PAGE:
The Electoral Commission insisted on Sunday that it did not distinguish among voters in the electoral register and said it was public officers who had the duty to inform it of any names who should not be there.
It was reacting to a Facebook post by Nationalist candidate Jason Azzopardi on Saturday claiming that prisoners who had lost their right to vote because they had been sentenced to five, seven and 10 years in jail had been allowed to do so in early voting on Saturday, in breach of the law.
Azzopardi said that prisoners who were known Nationalists and who were serving the same sentence were, however, not issued a voting document.
The commission said in its statement that the February electoral register is being used for this election and it is “substantially correct”.
It said it depended on several sources to keep the register up to date and could not delete or include voters unless the strict procedures and requisites would have been followed.
It said it was public officers in the civil service and other officials in all bodies set up by law who were duty-bound to give the commission all the information required so that it could be able to check whether a person had the right to be registered as a voter or not.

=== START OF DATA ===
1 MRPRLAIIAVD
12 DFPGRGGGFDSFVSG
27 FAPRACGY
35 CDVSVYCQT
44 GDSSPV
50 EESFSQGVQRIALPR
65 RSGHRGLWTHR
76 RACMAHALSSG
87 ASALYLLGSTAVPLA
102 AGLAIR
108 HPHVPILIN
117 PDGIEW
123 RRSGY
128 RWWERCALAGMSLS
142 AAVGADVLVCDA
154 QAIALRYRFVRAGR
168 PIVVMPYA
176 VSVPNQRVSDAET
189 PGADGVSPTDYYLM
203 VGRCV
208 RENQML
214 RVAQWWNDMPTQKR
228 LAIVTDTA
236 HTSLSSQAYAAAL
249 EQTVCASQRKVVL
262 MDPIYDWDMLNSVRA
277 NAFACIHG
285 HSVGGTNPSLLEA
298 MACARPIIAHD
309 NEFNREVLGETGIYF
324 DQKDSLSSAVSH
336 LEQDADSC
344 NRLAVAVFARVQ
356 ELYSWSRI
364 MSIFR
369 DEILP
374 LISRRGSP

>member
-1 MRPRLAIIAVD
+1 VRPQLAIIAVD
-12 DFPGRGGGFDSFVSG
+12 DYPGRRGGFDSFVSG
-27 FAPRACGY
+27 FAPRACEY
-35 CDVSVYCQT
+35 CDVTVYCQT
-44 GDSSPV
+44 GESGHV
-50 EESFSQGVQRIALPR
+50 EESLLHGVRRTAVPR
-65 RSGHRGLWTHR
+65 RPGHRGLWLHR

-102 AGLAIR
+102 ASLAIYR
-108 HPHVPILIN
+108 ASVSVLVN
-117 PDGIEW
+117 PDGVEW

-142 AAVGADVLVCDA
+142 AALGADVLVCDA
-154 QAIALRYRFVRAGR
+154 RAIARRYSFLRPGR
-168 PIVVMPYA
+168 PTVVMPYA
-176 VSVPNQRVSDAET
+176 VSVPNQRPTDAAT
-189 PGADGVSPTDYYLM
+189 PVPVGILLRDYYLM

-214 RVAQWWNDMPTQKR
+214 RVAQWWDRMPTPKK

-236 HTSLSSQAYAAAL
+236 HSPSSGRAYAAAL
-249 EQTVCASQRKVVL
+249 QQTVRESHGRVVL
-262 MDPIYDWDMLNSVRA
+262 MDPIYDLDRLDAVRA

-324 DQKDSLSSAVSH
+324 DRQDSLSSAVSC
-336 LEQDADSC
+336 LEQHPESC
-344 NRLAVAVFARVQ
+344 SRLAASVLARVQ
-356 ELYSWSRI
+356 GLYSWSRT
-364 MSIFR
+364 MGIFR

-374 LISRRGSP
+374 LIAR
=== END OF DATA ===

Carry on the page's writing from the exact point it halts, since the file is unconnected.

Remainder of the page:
It insisted it had always acted according to law and could not keep anyone whose name appeared in the register from voting.
Court registrar, minister have lot to answer for - PN
In a reaction to the commission’s statement, the Nationalist Party blamed the court registrar for the shortcoming, accusing him of breaching the law for months by not informing the commission of people not eligible to vote.
This person, it said, had been politically appointed by Justice Minister Edward Zammit Lewis and Zammit Lewis himself had a lot to explain for such grievous law-breaking.
The PN said that all those who wanted to protect democracy in Malta should vote PN on Saturday.
“For the sake of democracy. For Malta,” it said.
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